a phantasmagoria’s revenge
Mayhem as Ritual
Smash with me then, if you will,
these chariot wheels
for the making of walnuts.
We’ll see if there’s meat in them.
what good are they?
I can convolute the sunlight into
little beaten rays of gleam
to cut down a forest that you
didn’t even know existed.
So leveled and so wheeled,
I will gallop, I and you,
across the emptiness together empty
in a freedom mostly bound.
for that little glimmer,
of a firefly I never could quite catch.
That one gleam makes a laugh
of all the rest.
if in the emptiness of what once was grammar would stand nothing less coarse, less ugly than either hate or hunger.
if we were to find this instinct by blind, random speech-foraging luck it would take the place of grammar without grammar transferring intact its trauma.
The instinct McDuffee refers to here seems to be the impetus for brute survival—that is, hatred for the rival, the other, emerging from the jealousy of hunger. It is a need to repel rather than embrace, to take rather than give. You are not I, therefore you may not have what I want.
The revision intensifies this further. McDuffee calls it ‘a more coarse taskmaster’ than grammar, ‘uglier than either hate or hunger’ who will ‘rise to taw our souls’. Here it is not simply an animal impetus for survival that supplants the exchange of words, but a third thing, a terrible thing. This is the tyranny of the Overman, the cruel assertion that ‘I’ must subjugate ‘Thou’, since to be ‘Thou’ you cannot be ‘I’. It is the arrogant psychopathology of the Nazi, sending books and people to the fire, damning all attempts to reach from I to Thou—not merely ‘I must survive’, but ‘you ought not exist’.
And suffering continues anyway. Suffering is made worse. The trauma of grammar—the knowledge of suffering and art’s caprice—remains even when grammar has been taken away. If in a grammarless world, an instinct of endurance could be found, even a noble instinct unlike the one usually found, nothing would be better. We proceed with all solemnity and educated words into chaos, embracing the destruction of ourselves.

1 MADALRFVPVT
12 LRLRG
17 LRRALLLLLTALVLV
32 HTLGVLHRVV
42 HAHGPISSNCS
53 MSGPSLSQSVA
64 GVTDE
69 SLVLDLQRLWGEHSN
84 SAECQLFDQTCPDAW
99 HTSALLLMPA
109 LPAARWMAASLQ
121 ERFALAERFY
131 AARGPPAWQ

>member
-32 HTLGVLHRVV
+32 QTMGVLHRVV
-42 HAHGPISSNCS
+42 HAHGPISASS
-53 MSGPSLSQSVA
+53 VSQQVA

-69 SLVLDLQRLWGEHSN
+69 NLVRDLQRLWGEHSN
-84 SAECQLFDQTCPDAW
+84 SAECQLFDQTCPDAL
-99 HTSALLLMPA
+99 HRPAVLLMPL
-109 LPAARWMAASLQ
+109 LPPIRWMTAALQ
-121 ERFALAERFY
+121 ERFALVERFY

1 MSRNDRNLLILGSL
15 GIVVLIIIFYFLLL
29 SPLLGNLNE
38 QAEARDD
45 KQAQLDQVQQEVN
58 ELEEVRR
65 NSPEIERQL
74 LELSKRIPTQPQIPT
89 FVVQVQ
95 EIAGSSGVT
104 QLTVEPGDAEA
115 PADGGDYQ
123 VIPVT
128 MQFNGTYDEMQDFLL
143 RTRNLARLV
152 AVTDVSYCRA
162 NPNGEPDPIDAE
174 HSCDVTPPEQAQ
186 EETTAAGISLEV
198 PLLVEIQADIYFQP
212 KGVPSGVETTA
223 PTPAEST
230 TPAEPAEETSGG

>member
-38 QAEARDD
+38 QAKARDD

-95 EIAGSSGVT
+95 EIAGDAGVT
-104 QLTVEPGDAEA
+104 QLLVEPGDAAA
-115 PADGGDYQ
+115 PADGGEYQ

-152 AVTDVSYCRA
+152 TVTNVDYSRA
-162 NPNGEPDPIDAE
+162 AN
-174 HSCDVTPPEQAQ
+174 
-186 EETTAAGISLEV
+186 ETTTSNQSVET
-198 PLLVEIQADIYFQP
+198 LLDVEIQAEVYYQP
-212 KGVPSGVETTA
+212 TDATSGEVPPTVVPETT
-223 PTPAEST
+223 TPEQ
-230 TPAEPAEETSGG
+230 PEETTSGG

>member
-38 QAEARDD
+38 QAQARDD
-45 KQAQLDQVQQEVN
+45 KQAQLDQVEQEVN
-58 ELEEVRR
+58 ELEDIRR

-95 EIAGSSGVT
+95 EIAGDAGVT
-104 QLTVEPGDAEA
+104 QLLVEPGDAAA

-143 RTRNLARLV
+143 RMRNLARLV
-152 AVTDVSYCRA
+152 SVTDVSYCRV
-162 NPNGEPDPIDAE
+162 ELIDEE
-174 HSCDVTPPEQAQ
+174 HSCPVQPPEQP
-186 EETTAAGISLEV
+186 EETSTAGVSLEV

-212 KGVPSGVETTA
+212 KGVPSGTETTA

if the instinctive gambit played out as grunts and screams absent cathartic abandonment would free our mere twitching from the burning amino acids scraping the membrane of our brains with their tiny clawed tentacles of guilt, beauty, grief and madness.
if we venture this risk we do anything more than perform one more tedious ritual in mayhem, as usual our only ongoing continuum, committing nothing more than just another murder, producing nothing more than yet another shoddy exegesis in anger over sin, rule and desire.
Attempts as dehumanization, McDuffee insists, never truly dehumanize. How is it, as twitching bundles of amino acids and water, the jitters of electricity can inflict our carrion selves with wonder, horror? With guilt at having jittered one way and not another? With grief that another bundle of protein stopped twitching? The hammer of ungrammar seeks to rid of all these things, console us with the pleasant knowledge that we are not free, we need to worry about being free, we must only worry about who are the leaders and who are the followers, who is over and who is under, who is hard and who is soft. Yet we are still ‘We’, and We still suffer, as if still afflicted with speech.